I love his blog, but respectfully disagree with his opposition to Heart of Peoria redevelopment efforts. If an older city does not lead the redevelopment of its older central city, it will continue to decline.
Take a look at beautiful downtown Harvey, Chicago Heights, and Gary. I know these cities well. Most of their efforts to rebuild their central city was too little, too late. A visit to their downtowns might convince a skeptic that a city must rebuild itself, or give up and move out.
We would all prefer that we did not have to incent the redevelopment of our older cities, but that is not reality.
People are angry about taxes and incentives to the private sector. I understand that anger. But these folks should also understand that a decision not to incent redevelopment is a decision to give up on your older areas.
Downtown Peoria has some outstanding advantages that Harvey, Chicago Heights, and Gary did not share. The City overlooks the Illinois River, providing a great view. Our downtown is fortunate to have two great hospitals and a corporate headquarters of Caterpillar, a very successful company that cares about its home town. And the interstate runs through downtown, providing great access.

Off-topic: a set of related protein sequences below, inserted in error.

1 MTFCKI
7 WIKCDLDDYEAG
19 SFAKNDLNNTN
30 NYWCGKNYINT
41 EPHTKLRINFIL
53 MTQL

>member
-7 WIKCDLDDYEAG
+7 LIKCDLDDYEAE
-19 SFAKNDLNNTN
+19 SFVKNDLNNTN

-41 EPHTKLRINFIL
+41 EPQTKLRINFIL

Still, incentives are required to rebuild downtown. Developers go where they are certain they can develop and get a great return. Redevelopment is much more costly and high risk then greenfield development. We have to equalize these costs through incentives if we want private sector renewal.
Tax Increment Financing is controversial. But there is no question that it is an effective way to build tax base and jobs. The Southtown TIF is the oldest TIF in the City of Peoria and one of the oldest in Illinois. The graph and chart show that the value of real estate within the TIF grew much faster then the City and District 150. In 2013, the TIF will be completed, and the tax revenues will go to all the local goverments.
The graph and chart below show how effectively the two new Tax Increment Financing Districts (TIF's) have worked. Despite "The Great Recession of 2007-2009", Equalized Assessed Evaluation (EAV) has grown very rapidly in the TIF's, faster then the City as a whole and faster then School District 150. 150 lags the City because it's boundary misses the rapidly developing north side of the City.